Recently, one of Kellermann’s goals has been to help the people of Karehe and surrounding villages gain legal access to the forests, making them partners in its protection rather than threats to it—and aiding their development in the process.

Listening to the Batwa’s ideas of how to achieve these ends has been a lesson learned. After years of first waiting, then discussing, the Batwa feel they have exhausted all other means and have initiated legal action.

“What we want right now is recognition and compensation,” said Kenneth Turyamubona, one of only three Batwa in Uganda to have entered university, earning his degree in 2013. He now works as the BDP’s assistant coordinator. “The forest was our ancestral land and belonged to us. So the government should compensate us.”

Former denizens of forests that are now protected as mountain gorilla habitat are suing the government of Uganda for permission to harvest sustainably, as they once did. (Photo: Wendee Nicole)

In 2013, UOBDU filed a suit with Uganda’s Constitutional Court demanding that the Batwa receive their ancestral land back. “If the Batwa have ancestral rights to the national parks—and international law would certainly support them—they should have those rights enforced and their land given back to them,” said Kidd of the Forest Peoples Programme. If unsuccessful in Uganda’s courts, UOBDU could appeal to the African Commission on Human and Peoples’ Rights or to the United Nations.

What would become of the national parks, should the Batwa emerge victorious, is an open question. Kidd thinks the mountain gorilla has a better future with the Batwa in charge of its habitat than with a Western-style government, and if the Zapotecs are any indication, there may be something to that.

“Indigenous communities like the Batwa and conservation groups can support each other in a mutually benefiting way to secure landscapes from further degradation,” said Kidd. “The No. 1 tool for conserving large areas of land is securing land use tenure rights for indigenous peoples. The real [enemy is] extractive industries.”

Indeed, the two groups may need each other more than ever. Oil was recently discovered in the region, and a paved road through Bwindi park is planned, in part to provide access to the resource.

If native dwellers had land rights, industry would need to appeal to them before engaging in their activities, whether they be oil and gas extraction, mining, logging, or large-scale agriculture. Such an arrangement would have to demonstrate, before the government turned over a gold mine (or a metaphorical one) to people who were living a premodern existence just a generation ago, that it could compete economically with what multinational corporations were offering. Under avoided deforestation programs such as U.N.-REDD+, entities in a cap-and-trade scheme needing credits for their greenhouse gas emissions can pay owners or tenants of carbon-rich lands to keep those areas intact. But REDD+, for one, includes no language requiring that indigenous and local user rights be protected, leading many indigenous groups to come together to oppose it.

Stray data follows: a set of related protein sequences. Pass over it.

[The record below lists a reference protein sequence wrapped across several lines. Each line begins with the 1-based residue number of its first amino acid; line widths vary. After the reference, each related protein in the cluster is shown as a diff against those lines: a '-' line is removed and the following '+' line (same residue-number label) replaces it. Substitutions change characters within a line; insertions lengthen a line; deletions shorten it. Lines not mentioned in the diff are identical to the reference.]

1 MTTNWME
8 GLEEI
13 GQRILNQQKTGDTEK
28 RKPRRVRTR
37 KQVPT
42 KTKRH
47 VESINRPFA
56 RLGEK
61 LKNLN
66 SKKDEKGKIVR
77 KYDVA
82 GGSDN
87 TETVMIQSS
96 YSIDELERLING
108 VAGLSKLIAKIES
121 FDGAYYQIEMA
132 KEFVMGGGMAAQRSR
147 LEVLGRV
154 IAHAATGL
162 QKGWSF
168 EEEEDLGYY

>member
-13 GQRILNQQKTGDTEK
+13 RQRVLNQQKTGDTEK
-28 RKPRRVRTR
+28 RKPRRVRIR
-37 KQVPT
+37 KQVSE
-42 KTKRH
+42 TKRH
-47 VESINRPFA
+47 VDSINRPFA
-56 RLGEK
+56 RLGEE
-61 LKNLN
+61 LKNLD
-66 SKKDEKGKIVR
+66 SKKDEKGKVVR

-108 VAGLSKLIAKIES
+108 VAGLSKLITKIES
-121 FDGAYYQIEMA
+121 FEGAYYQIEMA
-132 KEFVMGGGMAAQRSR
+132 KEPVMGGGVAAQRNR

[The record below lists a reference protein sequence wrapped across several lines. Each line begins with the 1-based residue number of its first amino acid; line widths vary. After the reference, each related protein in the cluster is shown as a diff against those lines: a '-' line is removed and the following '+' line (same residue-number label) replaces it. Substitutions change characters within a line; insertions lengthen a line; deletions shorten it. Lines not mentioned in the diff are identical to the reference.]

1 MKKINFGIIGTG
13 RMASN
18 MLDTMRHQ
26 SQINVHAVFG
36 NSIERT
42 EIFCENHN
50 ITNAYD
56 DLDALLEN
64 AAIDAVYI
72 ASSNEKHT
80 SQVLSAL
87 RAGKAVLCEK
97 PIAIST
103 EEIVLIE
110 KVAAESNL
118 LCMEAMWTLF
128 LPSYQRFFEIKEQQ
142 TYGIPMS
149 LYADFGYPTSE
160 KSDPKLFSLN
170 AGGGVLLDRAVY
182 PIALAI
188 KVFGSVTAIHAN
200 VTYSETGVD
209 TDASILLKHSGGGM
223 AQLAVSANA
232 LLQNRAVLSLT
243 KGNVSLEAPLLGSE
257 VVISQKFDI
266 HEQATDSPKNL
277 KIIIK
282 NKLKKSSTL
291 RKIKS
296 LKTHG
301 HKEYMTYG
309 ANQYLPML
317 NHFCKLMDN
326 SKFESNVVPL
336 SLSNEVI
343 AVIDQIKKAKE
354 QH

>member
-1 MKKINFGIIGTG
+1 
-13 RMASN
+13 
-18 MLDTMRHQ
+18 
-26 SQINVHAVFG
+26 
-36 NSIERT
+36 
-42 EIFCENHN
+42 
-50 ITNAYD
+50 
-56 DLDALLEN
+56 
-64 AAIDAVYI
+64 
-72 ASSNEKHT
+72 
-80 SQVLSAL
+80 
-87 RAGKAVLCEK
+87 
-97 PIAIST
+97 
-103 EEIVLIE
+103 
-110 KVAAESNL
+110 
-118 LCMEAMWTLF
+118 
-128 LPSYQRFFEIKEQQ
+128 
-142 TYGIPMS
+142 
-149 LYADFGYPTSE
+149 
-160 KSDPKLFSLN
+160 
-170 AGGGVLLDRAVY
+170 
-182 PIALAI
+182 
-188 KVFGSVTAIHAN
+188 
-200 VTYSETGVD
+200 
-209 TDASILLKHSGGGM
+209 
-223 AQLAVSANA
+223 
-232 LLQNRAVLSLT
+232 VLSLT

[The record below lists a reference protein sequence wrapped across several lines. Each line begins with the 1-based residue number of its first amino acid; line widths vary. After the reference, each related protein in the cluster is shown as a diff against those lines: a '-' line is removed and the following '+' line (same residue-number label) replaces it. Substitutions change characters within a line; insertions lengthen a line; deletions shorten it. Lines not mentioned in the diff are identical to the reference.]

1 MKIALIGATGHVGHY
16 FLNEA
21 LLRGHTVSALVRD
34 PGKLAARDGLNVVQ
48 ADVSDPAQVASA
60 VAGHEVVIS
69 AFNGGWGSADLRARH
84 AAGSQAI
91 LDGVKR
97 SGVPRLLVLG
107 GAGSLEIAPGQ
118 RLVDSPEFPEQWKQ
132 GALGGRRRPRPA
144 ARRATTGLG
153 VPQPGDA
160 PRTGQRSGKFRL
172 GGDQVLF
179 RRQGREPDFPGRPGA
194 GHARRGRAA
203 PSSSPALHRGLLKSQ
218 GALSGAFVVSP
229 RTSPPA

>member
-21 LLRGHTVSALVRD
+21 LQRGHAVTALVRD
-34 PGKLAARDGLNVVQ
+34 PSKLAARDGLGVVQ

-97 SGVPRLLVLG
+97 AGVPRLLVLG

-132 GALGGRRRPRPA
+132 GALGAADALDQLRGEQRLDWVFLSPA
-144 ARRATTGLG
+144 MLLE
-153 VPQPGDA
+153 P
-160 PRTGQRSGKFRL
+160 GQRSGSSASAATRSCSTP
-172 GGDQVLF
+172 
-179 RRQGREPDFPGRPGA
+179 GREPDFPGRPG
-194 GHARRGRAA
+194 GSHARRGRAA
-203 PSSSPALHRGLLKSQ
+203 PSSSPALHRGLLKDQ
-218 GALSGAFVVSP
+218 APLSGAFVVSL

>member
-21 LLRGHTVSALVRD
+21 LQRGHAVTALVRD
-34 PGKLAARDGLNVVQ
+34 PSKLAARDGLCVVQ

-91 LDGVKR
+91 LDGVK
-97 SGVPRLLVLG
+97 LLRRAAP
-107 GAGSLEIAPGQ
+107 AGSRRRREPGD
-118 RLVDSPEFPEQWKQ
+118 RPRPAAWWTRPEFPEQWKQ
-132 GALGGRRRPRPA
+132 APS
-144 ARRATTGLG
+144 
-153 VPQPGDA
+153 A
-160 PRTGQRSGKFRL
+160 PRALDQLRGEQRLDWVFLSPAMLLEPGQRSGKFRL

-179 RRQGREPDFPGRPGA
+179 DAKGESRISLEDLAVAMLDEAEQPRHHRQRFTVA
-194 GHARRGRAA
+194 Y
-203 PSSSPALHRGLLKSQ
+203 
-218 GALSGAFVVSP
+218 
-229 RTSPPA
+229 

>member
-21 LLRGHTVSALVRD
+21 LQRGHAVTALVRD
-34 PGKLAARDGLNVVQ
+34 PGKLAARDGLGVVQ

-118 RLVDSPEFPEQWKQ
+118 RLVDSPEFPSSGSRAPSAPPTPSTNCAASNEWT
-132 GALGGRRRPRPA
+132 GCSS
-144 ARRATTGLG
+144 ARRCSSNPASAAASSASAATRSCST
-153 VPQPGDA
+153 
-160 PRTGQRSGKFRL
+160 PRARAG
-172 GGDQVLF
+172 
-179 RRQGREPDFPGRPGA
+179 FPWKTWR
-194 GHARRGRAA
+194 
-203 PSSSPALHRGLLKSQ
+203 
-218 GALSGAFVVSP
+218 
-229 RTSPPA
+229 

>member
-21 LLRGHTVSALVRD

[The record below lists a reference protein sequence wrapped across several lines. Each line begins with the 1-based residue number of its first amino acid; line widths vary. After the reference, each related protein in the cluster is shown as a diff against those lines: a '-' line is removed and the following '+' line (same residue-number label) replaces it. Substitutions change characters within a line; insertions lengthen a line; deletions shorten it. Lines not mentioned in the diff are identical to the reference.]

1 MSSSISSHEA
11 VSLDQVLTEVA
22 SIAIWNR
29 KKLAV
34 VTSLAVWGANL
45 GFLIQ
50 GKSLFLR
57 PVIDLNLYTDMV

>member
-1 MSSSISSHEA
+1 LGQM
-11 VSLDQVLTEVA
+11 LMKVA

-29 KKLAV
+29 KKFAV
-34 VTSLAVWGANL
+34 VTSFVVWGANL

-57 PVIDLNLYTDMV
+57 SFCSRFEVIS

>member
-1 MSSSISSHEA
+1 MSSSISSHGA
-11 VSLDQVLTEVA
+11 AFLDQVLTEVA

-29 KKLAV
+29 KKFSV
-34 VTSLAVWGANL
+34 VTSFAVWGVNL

The Ugandan government has created multiple-use zones in the national parks, trying out integrated conservation and development projects, though without much success. Studies are showing the programs don’t help the people who lost the most when the parks were created and haven’t dissuaded locals from illegally accessing the forest. According to Kellermann and others, many of the poorest can’t get permits to take advantage of the MUZs—being illiterate, they don’t know how to fill out the application.

Kellermann has seen some progress since 2001, including at Bwindi Community Hospital, which is now run entirely by Ugandans: The area it serves has achieved a much lower mortality rate compared with the rest of Uganda, and a drop to 6 percent for children under five from the 40 percent that prevailed when he got there.

In 2008, he had another memorable meeting with Batwa leaders; they were discussing a matter that needed to be brought to the government. One suggested that Kellermann be the one to raise the issue. “I agreed, as I knew the official,” Kellerman recalled. But then something he wasn’t prepared for happened: Another member of the community, Kellerman recalled, stood and said, “Can’t we speak for ourselves?” Then another added in agreement, “We should go together.”

An elder suggested the BDP executive council lead the process. “The BDP speaks for us,” the man said.

Kellerman realized then that the Batwa had developed the voice to express their needs. The BDP council approached the government officials and resolved the issue.

When Kellerman talked with the government official later, he said, the man “noted that the Batwa were organized. Now they were a force to be reckoned with.”

Reporting for this article was funded by Mongabay.org's Special Reporting Initiatives Program.